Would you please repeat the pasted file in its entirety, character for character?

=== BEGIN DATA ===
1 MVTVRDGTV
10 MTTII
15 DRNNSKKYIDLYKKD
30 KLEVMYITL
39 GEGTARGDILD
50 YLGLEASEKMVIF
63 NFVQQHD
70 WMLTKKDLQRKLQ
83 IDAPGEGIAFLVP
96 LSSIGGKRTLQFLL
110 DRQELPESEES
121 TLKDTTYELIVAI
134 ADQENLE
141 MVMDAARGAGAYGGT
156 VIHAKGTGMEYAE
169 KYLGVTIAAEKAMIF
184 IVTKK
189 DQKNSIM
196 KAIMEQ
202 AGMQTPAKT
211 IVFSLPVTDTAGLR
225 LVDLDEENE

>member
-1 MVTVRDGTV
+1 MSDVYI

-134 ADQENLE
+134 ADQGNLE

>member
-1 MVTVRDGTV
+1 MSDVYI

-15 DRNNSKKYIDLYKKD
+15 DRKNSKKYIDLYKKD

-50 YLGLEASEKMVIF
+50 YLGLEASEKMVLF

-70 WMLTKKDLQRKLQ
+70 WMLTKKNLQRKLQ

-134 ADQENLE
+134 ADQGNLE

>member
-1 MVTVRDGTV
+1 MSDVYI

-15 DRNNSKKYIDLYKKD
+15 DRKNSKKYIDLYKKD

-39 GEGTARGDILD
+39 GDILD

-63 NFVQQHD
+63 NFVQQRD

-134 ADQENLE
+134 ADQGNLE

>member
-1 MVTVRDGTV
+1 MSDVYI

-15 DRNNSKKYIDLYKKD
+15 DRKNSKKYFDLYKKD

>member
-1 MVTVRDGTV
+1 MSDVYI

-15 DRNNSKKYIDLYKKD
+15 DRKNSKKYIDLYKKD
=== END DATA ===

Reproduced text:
1 MVTVRDGTV
10 MTTII
15 DRNNSKKYIDLYKKD
30 KLEVMYITL
39 GEGTARGDILD
50 YLGLEASEKMVIF
63 NFVQQHD
70 WMLTKKDLQRKLQ
83 IDAPGEGIAFLVP
96 LSSIGGKRTLQFLL
110 DRQELPESEES
121 TLKDTTYELIVAI
134 ADQENLE
141 MVMDAARGAGAYGGT
156 VIHAKGTGMEYAE
169 KYLGVTIAAEKAMIF
184 IVTKK
189 DQKNSIM
196 KAIMEQ
202 AGMQTPAKT
211 IVFSLPVTDTAGLR
225 LVDLDEENE

>member
-1 MVTVRDGTV
+1 MSDVYI

-134 ADQENLE
+134 ADQGNLE

>member
-1 MVTVRDGTV
+1 MSDVYI

-15 DRNNSKKYIDLYKKD
+15 DRKNSKKYIDLYKKD

-50 YLGLEASEKMVIF
+50 YLGLEASEKMVLF

-70 WMLTKKDLQRKLQ
+70 WMLTKKNLQRKLQ

-134 ADQENLE
+134 ADQGNLE

>member
-1 MVTVRDGTV
+1 MSDVYI

-15 DRNNSKKYIDLYKKD
+15 DRKNSKKYIDLYKKD

-39 GEGTARGDILD
+39 GDILD

-63 NFVQQHD
+63 NFVQQRD

-134 ADQENLE
+134 ADQGNLE

>member
-1 MVTVRDGTV
+1 MSDVYI

-15 DRNNSKKYIDLYKKD
+15 DRKNSKKYFDLYKKD

>member
-1 MVTVRDGTV
+1 MSDVYI

-15 DRNNSKKYIDLYKKD
+15 DRKNSKKYIDLYKKD